iOS Teck Lead. I work at TRIARE.net
In part 1, we reviewed the work with modular architecture in depth. In this article, I want to finalize our findings.
We have received many projects built on various architectures. So, every time, we’ve put a lot of effort to sort the code out. Projects have their peculiarities depending on the country they come from. For some reason, many have half of their legacy code in Objective C and the other half in Swift. In all the cases, clients want to introduce changes to the existing code, which is really hard to maintain.
The seams we were trying to save and sustain were cut all the time, so we had to create little pieces of code to glue it together. Thus, we were changing the architecture. It led us to the idea of taking those pieces out into separate files, to mark our areas of responsibility in case something went wrong.
These factors led us to modules, code standardization, and the habit of writing and reading code correctly. The seams were taken out in separate modules, and problems with functional tasks were solved in isolation.
That is when we started to realize the many benefits of modular design.
From time to time, developers make rotations between projects, which are built on different architectures. Areas of responsibility on monoliths are not explicit – while modules are clear cut. A unified approach also made onboarding newcomers easier. We use one style when writing a module, and learn to speak one language when writing the docs.
Worthy to note, that each module can have a different implementation approach – and this does not affect the overall structure. As long as it passes code review, and everyone’s satisfied. The only caveat being the necessity to arrange the correct access levels. There should only be one module “owner” to make decisions. Such a system teaches developers not to be lazy and decreases stress levels.
Modules help iterations. We create a scheme of modules and their splices at the very beginning of the project, before accumulating the code inside each module. Firstly, it prevents harm to the project in case there's a mistake inside one module. Secondly, iteration helps when developing large projects with fast vector changes. Modules are interchangeable, which means that we can adjust the business value at any time.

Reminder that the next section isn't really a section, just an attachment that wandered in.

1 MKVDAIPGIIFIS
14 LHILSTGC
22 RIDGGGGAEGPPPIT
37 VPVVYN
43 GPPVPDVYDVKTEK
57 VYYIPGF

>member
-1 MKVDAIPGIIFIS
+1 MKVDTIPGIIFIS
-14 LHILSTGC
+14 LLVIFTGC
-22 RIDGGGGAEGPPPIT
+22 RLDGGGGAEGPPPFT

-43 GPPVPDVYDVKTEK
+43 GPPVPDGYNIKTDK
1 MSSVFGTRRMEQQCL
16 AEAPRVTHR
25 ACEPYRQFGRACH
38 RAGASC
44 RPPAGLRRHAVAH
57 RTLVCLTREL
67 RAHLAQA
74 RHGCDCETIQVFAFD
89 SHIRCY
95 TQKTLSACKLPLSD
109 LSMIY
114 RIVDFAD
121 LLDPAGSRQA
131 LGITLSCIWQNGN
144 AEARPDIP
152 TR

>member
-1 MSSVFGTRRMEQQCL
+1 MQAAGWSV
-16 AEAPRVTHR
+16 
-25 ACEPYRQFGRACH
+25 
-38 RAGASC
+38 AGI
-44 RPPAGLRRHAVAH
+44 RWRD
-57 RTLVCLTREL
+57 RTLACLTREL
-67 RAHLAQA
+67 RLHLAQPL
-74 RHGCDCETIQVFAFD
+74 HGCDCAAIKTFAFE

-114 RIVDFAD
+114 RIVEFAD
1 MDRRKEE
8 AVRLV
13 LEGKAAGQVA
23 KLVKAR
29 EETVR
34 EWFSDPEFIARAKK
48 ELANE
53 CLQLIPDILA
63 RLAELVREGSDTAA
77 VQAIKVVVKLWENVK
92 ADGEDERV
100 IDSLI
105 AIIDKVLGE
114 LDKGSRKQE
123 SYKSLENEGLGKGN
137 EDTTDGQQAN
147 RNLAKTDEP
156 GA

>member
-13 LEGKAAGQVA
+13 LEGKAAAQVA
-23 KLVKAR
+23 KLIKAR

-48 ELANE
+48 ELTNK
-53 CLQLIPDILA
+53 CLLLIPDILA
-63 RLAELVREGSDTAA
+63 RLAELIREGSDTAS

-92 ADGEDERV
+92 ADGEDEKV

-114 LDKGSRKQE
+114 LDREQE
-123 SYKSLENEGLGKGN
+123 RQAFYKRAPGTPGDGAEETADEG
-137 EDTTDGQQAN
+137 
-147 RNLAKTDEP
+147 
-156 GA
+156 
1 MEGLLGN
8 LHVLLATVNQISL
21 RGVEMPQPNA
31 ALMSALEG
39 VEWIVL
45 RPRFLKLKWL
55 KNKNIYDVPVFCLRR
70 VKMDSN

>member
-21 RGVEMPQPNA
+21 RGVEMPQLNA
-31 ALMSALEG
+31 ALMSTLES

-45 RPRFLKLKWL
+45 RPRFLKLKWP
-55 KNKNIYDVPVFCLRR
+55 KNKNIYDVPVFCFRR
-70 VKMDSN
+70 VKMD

In addition, we have reduced the amount of extraneous code. Over time, after developing 10+ modules, we began to cover the functionality that usually comes from the libraries: onboarding, REST API, ImagePickers, ColorPickers, etc.
Each new project has a ready-made foundation, so we can switch between them quickly. Therefore, we decrease the time for estimation at the beginning.
If you asked me about one most important benefit – it's independence. When I need to introduce very quick changes to see the big picture, I can sketch something and come back later to polish it. That's common practice among developers. Even if the module is written badly on the inside, it will perform well on the outside due to the predetermined splices with other parts of the project.
We have created six active modular applications and 10+ modules that continue to be intensively developed (in various independent projects). The benefits of a modular approach to app development have been clear:
When I first started learning about modules, everything seemed too complicated. Now I can tell you it’s not. I want my team to develop code – easily. No complicated architectures that take 5-6 hours to deploy. No projects with legacy code taking 8 hours daily to maintain.
A project must be simple for every team member as well as for external use. To me, that's the key to developing quality code and creating successful projects.
Also published on: https://triare.net/insights/modular-architecture-2/
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